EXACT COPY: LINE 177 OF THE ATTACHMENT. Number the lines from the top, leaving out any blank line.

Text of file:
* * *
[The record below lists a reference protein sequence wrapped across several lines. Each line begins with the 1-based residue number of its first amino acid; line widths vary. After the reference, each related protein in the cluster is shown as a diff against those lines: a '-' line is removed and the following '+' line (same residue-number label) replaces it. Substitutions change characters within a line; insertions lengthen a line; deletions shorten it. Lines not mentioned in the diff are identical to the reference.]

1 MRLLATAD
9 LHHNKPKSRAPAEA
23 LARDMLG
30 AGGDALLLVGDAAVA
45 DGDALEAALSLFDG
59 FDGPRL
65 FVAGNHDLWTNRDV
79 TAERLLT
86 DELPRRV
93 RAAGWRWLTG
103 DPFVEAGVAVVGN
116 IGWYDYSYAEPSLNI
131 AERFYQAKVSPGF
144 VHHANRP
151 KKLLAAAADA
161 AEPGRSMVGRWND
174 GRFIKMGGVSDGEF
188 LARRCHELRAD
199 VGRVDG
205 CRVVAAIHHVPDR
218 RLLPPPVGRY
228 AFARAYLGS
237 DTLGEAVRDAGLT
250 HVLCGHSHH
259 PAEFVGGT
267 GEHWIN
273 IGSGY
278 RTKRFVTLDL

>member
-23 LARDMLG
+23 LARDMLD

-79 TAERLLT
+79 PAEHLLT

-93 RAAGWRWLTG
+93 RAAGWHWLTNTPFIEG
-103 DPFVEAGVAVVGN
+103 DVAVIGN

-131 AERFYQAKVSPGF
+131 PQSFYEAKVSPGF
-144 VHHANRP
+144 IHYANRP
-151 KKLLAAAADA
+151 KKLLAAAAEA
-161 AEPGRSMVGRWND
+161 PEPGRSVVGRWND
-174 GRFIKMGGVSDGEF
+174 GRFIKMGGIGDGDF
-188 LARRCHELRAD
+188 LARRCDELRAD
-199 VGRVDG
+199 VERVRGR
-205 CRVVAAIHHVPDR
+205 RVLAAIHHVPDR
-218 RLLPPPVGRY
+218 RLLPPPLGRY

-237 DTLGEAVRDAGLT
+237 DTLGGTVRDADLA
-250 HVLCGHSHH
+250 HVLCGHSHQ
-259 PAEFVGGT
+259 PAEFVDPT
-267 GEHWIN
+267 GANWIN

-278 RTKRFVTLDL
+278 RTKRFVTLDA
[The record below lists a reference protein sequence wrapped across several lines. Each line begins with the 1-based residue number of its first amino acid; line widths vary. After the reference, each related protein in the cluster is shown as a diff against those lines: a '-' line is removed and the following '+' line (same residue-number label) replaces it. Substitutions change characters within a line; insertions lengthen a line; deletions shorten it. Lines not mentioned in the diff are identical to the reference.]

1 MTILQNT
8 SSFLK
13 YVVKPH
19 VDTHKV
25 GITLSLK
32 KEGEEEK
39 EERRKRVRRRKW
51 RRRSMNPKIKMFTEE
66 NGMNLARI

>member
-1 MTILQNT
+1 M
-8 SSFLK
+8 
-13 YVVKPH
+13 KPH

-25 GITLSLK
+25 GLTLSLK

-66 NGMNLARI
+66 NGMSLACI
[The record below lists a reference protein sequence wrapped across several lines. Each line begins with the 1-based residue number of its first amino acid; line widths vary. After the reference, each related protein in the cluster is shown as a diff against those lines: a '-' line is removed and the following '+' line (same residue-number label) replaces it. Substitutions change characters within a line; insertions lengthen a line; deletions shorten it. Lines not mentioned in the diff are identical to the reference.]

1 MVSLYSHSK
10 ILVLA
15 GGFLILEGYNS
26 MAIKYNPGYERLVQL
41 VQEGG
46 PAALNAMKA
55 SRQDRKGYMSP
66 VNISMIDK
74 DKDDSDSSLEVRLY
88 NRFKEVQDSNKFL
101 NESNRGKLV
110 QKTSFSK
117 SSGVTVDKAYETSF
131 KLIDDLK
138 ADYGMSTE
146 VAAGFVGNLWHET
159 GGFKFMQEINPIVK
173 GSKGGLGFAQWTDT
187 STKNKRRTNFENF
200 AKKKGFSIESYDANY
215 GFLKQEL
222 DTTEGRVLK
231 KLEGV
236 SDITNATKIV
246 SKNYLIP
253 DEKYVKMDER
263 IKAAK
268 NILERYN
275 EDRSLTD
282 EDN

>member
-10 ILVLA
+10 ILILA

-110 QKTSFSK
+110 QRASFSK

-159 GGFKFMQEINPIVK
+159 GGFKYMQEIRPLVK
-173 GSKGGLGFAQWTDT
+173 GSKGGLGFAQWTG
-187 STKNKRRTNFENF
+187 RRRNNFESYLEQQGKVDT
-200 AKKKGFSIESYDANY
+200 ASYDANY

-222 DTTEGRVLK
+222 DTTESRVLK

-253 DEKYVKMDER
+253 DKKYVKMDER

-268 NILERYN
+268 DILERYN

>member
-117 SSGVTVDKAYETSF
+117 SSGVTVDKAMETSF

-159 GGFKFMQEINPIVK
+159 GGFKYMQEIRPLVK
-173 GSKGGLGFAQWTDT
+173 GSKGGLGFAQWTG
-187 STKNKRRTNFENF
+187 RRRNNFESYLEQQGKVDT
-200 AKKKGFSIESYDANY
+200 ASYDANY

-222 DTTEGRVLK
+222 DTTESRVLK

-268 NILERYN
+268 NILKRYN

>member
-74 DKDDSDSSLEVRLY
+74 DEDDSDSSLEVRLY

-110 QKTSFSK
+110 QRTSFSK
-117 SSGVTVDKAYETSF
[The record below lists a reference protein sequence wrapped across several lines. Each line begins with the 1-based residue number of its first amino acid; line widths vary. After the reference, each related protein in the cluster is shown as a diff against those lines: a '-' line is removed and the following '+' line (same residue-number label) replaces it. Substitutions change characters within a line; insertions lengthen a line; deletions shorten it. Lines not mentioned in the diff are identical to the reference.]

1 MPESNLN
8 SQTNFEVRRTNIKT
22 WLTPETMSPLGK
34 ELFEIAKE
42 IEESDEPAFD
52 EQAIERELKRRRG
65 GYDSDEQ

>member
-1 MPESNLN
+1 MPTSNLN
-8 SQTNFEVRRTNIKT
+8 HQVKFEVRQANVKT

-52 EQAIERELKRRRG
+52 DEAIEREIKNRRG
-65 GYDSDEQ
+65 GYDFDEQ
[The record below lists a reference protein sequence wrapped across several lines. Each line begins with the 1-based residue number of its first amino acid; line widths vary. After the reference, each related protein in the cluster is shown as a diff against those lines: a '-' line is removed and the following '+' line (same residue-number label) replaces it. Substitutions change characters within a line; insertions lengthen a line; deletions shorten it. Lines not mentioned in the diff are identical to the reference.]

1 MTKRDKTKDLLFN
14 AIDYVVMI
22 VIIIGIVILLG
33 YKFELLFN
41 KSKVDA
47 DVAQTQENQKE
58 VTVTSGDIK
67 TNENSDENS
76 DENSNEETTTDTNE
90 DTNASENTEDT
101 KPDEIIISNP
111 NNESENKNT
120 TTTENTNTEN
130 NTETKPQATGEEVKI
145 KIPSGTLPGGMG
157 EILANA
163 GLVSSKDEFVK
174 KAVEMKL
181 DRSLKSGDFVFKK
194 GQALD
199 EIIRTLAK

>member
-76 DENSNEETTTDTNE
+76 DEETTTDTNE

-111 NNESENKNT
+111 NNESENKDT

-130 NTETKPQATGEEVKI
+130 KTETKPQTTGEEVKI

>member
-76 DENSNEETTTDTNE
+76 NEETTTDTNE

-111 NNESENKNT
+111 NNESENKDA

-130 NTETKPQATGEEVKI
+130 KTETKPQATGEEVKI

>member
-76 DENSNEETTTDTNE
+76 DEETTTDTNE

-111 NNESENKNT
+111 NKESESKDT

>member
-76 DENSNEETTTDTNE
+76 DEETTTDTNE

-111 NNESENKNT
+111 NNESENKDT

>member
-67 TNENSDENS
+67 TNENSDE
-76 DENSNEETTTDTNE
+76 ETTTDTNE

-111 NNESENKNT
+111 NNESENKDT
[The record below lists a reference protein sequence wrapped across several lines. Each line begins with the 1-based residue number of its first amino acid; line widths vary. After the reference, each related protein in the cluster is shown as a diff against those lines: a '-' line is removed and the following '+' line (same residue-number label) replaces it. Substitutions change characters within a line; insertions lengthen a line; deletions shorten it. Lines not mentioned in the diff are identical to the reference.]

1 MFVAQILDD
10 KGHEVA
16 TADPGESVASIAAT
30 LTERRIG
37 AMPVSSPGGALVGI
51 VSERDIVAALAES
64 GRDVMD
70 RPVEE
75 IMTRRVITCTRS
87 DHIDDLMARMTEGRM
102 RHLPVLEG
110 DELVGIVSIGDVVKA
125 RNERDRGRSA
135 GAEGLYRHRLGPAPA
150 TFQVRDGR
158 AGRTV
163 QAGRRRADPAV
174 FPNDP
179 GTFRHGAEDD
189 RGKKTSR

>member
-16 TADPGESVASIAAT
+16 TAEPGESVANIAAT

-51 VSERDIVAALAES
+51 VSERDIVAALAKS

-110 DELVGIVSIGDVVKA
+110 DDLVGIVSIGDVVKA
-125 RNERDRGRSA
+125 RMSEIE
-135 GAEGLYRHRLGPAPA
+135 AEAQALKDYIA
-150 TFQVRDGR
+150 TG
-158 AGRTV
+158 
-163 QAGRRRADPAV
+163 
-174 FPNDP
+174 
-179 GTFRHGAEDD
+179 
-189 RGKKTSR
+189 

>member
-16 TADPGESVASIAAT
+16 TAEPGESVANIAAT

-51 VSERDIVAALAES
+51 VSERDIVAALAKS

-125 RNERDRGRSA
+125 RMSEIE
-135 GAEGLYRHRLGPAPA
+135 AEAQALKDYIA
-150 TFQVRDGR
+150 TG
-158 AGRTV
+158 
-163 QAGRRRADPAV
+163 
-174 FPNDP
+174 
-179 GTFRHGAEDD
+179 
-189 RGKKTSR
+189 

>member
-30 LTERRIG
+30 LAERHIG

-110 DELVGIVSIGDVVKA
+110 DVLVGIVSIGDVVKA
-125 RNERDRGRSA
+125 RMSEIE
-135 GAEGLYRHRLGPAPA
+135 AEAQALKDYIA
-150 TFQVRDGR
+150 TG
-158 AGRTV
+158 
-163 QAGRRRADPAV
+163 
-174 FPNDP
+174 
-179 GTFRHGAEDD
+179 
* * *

1 MTKRDKTKDLLFN